Bridalveil Fall Trail

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Bridalveil Fall Trail

Bridalveil Fall Trail

Bridalveil Fall trail is a half mile trail located in Yosemite National Park in California. The trail leads you directly to the gorgeous, Bridalveil Fall. This majestic waterfall is a whopping 620 feet of beautiful, cascading water. It’s waters flow year round, but the amount of falling water changes with the seasons. In spring and summer the water rages, due to the melting snow. In the colder seasons, when the flow is light and the wind is blowing, the water seems to not touch down at all. The wind is somewhat of a constant thing around this waterfall. The Ahwahneechee called it Po-ho-no, meaning “evil wind.”

[image:TedHolm/flickr]

[image:TedHolm/flickr]

Po-ho-no, The Ahwahneechee Legend

The legend states that there was a young Ahwahneechee woman who was either gathering berries or materials for basket weaving near the top of the waterfall. (The details vary depending on which version you read.) She wandered to the edge, entranced by the misty water. Then an unsuspecting wind came up and pushed her over to her watery grave.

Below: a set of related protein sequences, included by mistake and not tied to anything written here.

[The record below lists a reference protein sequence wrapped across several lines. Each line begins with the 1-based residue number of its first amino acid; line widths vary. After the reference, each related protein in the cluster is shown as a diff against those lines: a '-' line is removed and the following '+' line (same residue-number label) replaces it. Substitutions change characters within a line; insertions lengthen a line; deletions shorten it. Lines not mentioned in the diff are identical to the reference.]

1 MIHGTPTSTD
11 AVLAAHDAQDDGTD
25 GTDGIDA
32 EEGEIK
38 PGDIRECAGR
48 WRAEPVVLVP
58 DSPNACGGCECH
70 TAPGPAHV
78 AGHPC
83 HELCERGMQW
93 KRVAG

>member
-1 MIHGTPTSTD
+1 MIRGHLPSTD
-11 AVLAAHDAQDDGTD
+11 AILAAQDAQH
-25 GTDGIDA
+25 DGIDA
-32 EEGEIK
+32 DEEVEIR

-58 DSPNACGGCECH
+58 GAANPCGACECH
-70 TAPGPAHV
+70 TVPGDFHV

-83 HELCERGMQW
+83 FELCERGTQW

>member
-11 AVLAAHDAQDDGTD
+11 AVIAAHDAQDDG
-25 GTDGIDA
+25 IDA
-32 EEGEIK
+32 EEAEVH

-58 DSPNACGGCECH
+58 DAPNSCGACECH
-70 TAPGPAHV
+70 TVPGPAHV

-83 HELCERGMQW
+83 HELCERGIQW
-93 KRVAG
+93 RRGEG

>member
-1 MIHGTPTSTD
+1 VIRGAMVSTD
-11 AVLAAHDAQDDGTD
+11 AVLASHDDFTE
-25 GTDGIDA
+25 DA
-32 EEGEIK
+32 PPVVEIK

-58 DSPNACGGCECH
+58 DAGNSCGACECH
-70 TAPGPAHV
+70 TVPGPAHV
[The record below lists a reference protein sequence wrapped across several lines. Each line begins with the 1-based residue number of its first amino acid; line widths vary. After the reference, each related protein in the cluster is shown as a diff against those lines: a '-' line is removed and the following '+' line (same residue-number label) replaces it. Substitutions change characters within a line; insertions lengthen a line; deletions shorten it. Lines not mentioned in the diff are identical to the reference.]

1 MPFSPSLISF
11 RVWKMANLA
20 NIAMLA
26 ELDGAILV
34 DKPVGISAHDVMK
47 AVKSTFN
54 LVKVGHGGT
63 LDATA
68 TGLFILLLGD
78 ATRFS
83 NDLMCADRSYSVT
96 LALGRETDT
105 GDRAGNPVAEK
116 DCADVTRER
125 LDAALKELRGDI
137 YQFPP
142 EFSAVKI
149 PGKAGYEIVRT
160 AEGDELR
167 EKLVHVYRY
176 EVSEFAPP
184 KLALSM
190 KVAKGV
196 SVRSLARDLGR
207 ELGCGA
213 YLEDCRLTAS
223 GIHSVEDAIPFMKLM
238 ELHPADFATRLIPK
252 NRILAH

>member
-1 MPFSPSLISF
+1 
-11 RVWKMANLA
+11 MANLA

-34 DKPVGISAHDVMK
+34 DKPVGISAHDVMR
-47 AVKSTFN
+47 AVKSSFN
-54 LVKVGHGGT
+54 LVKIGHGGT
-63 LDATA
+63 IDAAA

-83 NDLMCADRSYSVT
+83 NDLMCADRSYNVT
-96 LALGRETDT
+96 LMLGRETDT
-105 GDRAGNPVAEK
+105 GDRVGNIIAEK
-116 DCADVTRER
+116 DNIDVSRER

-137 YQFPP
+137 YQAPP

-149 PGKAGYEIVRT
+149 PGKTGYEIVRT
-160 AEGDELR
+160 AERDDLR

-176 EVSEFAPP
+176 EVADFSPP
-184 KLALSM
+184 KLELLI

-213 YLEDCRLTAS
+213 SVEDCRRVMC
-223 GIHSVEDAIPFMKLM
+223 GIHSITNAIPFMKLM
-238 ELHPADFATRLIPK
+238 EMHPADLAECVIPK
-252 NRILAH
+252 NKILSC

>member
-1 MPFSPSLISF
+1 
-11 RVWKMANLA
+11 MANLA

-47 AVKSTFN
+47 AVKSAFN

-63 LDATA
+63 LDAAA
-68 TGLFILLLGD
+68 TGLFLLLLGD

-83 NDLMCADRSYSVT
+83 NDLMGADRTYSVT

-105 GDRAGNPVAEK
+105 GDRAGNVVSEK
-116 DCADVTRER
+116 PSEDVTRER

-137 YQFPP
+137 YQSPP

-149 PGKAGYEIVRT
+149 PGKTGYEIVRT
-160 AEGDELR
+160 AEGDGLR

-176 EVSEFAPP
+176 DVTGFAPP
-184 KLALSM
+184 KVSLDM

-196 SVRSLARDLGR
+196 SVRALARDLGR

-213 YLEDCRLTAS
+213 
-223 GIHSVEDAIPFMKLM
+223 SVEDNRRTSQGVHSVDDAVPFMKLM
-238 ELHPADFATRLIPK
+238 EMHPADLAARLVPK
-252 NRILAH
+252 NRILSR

The women who were with her saw what had happened and, afraid, they ran back to tell the villagers what had happened. By the time the tribesmen arrived, they could find no body. They believed that her spirit was trapped in the water of the fall and that it could only be released once she had lured another innocent victim to suffer the same fate as her.

This dreadful cycle continues to this day. The waterfall has never ceased to take the lives of those who wander too close. Or maybe it’s not the waterfall itself, but those spirits trapped within. The evil wind.

[image:RudyPutrahadi/flickr]

[image:RudyPutrahadi/flickr]

This trail only leads you to the base of Bridalveil Fall, which is still an amazing experience. In the spring, the water can be felt all the way to the parking lot. So be prepared to get wet while walking this trail. Also, try to avoid wandering off path. You might find yourself drawn to the beauty of the water, only to be hurled to your death by the evil wind of the trapped spirits within Po-ho-no.

 

 

 

 

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